Don't know if I hit the nail on the head w/ my first entry, though. I've never been to a counselor before & this is my first time going outside for help. although I've always wanted to. So it's hard to open up. I feel my problems are perhaps trivial, but they do weigh heavily on my mind, and what are web sites like this for if not for this? I'll try another forum route.

  5. #5

    Seeming stress-related memory loss

    It's not trivial if it's worrying you.

    However, it may well be either an issue of stress or, perhaps more likely, of trying to think of/attend to too many things at once. Some of what you descrive is probably not uncommon. I know it happens to me and that it happens more frequently when I am trying to multitask or think of or attend to several different things at one time. Since they are all competing for my attention, my focus tends to jump from one thing to another.

    For me, the solution, once I'm aware it's happening, is to stop myself, take a breath, and priorize the things I'm trying to do so tnat I can attack them sequentially instead of simulataneously.

  6. #6

    Seeming stress-related memory loss

    Your problems certainly aren't trivial if they're bothering you a great deal, Rumi. It's always hard to talk about what bothers us. We think we should be able to handle whatever comes at us without asking for help. That's just not a practical way to live life. Everybody needs help, ideas and reassurance once in awhile. It's good for the soul. :o)

  7. #7

    Seeming stress-related memory loss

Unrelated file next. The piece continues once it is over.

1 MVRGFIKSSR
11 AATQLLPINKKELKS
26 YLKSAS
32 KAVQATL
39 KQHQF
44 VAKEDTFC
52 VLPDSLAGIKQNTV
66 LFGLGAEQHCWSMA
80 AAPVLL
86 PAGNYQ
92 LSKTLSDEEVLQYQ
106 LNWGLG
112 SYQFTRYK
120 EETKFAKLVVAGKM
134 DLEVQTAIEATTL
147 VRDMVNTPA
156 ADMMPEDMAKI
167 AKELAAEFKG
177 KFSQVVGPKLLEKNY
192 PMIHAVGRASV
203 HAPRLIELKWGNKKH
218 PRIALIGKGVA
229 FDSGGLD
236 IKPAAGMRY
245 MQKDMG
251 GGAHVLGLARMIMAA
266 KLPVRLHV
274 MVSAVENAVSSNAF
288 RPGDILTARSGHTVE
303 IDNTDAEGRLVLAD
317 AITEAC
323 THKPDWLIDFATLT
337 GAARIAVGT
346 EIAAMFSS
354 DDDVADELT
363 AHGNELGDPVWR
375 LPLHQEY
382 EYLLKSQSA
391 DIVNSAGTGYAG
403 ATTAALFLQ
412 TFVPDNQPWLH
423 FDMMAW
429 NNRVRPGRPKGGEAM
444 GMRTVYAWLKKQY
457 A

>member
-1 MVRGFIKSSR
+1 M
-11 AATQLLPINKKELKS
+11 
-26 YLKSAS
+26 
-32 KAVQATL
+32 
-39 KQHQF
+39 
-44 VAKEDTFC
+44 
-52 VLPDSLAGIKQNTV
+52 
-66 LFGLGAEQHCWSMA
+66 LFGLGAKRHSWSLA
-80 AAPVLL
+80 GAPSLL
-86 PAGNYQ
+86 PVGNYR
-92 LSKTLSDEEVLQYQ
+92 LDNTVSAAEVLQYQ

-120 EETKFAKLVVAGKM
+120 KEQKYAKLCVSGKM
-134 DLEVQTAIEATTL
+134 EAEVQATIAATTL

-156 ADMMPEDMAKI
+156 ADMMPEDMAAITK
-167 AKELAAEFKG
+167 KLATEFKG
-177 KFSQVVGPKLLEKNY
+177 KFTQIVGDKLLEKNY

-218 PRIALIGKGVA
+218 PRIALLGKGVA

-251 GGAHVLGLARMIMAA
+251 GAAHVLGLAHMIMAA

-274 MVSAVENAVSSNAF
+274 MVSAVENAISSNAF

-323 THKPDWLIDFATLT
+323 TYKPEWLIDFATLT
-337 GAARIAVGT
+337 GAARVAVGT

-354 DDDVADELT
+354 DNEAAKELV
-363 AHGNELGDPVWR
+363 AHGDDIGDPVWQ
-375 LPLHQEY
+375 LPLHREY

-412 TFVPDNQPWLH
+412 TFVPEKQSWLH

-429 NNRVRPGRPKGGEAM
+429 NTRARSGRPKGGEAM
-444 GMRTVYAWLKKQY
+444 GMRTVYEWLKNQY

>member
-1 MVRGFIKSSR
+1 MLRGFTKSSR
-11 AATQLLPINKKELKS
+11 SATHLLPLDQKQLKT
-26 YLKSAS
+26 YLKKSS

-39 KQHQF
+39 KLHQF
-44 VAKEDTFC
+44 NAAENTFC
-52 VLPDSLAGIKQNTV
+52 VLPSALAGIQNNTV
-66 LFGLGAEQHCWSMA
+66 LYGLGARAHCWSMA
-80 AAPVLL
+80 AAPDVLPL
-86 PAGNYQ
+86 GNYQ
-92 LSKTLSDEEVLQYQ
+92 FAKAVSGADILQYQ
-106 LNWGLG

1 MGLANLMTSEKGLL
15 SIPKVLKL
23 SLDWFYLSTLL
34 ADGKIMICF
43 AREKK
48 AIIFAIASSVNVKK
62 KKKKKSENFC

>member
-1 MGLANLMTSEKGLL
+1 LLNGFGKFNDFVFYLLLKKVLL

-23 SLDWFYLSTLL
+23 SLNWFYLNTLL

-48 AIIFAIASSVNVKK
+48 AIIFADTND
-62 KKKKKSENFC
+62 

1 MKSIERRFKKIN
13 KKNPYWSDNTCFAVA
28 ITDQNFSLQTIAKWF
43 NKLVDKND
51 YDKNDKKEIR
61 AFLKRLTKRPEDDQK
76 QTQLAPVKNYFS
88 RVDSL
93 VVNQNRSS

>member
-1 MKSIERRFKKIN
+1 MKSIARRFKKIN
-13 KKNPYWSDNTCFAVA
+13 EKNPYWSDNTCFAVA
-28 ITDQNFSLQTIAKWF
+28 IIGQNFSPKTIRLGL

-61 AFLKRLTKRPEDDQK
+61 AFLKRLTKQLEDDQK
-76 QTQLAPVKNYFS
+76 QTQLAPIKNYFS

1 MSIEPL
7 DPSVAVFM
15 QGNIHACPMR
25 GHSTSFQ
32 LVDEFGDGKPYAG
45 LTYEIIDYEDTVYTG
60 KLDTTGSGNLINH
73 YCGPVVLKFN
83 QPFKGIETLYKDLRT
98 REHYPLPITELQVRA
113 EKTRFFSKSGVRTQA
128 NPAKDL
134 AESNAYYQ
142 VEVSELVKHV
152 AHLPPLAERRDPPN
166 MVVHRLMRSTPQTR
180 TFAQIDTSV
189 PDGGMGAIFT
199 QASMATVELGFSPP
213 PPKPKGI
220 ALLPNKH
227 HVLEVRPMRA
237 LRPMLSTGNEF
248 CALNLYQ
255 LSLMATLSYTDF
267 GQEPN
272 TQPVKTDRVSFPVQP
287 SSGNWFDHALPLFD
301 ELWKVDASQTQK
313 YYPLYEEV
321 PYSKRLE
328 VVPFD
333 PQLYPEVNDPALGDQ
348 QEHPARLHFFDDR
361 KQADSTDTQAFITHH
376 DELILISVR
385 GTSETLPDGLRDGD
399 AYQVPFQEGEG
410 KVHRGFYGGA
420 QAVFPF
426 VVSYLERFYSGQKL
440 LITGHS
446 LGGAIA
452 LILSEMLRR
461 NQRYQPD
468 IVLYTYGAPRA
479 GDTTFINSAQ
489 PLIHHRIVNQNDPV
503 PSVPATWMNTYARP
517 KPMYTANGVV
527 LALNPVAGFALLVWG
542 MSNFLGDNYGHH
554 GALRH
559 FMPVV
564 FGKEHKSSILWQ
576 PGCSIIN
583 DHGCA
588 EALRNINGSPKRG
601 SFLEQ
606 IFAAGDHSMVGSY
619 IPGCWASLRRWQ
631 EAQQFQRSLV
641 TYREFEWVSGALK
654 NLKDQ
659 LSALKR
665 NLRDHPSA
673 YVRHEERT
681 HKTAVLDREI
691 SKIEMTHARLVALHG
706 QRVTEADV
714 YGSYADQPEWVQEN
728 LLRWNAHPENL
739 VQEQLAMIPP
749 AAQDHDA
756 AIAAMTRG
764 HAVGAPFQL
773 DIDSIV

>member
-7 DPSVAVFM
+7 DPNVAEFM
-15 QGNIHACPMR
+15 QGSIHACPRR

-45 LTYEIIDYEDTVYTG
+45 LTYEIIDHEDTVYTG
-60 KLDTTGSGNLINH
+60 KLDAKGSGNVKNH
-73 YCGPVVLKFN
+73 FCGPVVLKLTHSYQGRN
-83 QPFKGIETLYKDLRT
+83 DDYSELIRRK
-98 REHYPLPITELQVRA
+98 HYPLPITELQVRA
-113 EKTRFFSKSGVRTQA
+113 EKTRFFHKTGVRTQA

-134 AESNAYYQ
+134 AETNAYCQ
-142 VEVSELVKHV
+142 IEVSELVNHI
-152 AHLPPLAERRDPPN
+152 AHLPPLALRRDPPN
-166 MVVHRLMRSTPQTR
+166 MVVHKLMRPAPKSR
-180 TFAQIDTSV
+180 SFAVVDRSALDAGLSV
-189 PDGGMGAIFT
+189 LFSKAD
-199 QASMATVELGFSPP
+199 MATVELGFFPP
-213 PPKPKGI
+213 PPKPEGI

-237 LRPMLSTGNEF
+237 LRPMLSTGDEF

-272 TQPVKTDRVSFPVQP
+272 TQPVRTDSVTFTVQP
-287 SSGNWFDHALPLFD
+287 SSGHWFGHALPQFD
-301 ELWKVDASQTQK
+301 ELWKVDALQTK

Welcome Rumi, I just wanted to say that Dr. Baxter has some good info. on this site regarding thyroid medical conditions. One of the characteristics of low thyroid hormone is a slowing of pretty much all the body systems, including brain fuctioning. Have you had a thorough check up with testing for thyroid or other possible physical causes?

  8. #8
    Join Date
    Jan 2005
    Location
    Portland, OR
    Age
    36
    Posts
    5

    Seeming stress-related memory loss

    Quote Originally Posted by David Baxter
    It's not trivial if it's worrying you.

    ... trying to multitask or think of or attend to several different things at one time. Since they are all competing for my attention, my focus tends to jump from one thing to another.

    This is a good point Dr. B.. I've been considering my problem for the last few days, and I guess bringing it out in the open to others puts it in a different light. I tend to be way too introverted. However, I'm a private person, and when there's so much going on it is also hard to find the right audience.

    One issue your thoughts bring up is that I've just had alot of compounded experiences over the past few years. Guess I've been somewhat of a serial "choose to live, not to hide" person, and all the collective input to my conscious is pretty heavy. Kind of like multi-tasking, but just a mental overflow of past feelings and difficulties along with present goals and (probably self-imposed) pressures to get over it all. I feel a bit like a wounded animal. I wasn't ready, as perhaps noone can be, for all the stimuli and conflict I'd encounter. I really need to sort it all out. Meditating, perhaps. Unfortunately I'm not in the position to afford counseling for a few more months, something I think is necessary. Do you have any suggestions for the meantime?

    THank you for letting me unravel a bit.

    Namaste,
    Hannah